Which types of cannabis confectionery edibles are most popular? PMCA event offers insight
The Professional Manufacturing Confectioners Association recently held a symposium offering tips and tricks for cannabis-infused confectionery.
With varying stages of cannabis legalization in the U.S. and Canada — and the proliferation of cannabis-infused edibles in the marketplace — the Professional Manufacturing Confectioners Association (PMCA) recently hosted a science symposium on incorporating cannabis into confectionery and snack products.
Held over two days in Sacramento, Calif., the symposium featured presentations from 18 experts in both the confectionery and cannabis fields. Among the topics covered were pharmacology, dispersion and dose control, product development, manufacturing, lab testing and supply chains, food safety, market research and current regulations and legislation.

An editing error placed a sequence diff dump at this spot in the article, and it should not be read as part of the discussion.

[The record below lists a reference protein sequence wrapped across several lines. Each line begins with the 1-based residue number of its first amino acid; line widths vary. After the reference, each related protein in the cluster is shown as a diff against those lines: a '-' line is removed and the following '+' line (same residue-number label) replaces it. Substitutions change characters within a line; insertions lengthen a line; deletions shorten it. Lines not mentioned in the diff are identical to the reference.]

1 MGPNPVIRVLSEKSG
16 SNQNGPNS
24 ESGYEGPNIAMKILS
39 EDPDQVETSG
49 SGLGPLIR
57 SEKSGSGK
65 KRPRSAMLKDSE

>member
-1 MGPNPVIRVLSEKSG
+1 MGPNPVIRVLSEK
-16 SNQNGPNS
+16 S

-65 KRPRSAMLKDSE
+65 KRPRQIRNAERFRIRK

Though PMCA historically has worked with traditional candy makers, the organization’s board of directors voted in October 2018 to accept membership applications from companies that produce cannabis-infused products.
Presenter Francis Boero, managing partner of Gavenum LLC, pointed to the importance of acknowledging the increasing influence of cannabis and supporting consumer education and safe use.
“This is a significant paradigm shift, and we are part of a historical cultural change,” he said. “We can be aloof or we can collaborate to forge a responsible path forward.”
Cannabis in the U.S. and Canada
During her presentation, Linda Gilbert, founder and ceo of EcoFocus Worldwide, said her firm’s research found half of edibles consumers aren’t regular candy buyers.